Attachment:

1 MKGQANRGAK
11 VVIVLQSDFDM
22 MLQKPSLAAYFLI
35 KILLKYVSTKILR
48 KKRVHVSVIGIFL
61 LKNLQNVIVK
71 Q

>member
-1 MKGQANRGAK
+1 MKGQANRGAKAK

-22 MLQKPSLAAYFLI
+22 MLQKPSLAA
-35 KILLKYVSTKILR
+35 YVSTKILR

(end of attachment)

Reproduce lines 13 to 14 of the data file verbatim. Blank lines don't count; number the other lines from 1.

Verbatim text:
-35 KILLKYVSTKILR
+35 YVSTKILR